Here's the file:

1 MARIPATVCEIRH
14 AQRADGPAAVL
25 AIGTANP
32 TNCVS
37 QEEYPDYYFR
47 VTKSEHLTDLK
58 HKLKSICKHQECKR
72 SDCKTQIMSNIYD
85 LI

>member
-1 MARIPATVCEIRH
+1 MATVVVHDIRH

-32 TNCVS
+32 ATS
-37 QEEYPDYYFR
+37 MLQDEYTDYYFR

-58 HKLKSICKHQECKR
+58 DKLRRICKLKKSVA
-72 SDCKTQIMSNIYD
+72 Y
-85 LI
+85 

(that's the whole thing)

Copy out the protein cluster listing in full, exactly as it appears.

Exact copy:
1 MARIPATVCEIRH
14 AQRADGPAAVL
25 AIGTANP
32 TNCVS
37 QEEYPDYYFR
47 VTKSEHLTDLK
58 HKLKSICKHQECKR
72 SDCKTQIMSNIYD
85 LI

>member
-1 MARIPATVCEIRH
+1 MATVVVHDIRH

-32 TNCVS
+32 ATS
-37 QEEYPDYYFR
+37 MLQDEYTDYYFR

-58 HKLKSICKHQECKR
+58 DKLRRICKLKKSVA
-72 SDCKTQIMSNIYD
+72 Y
-85 LI
+85 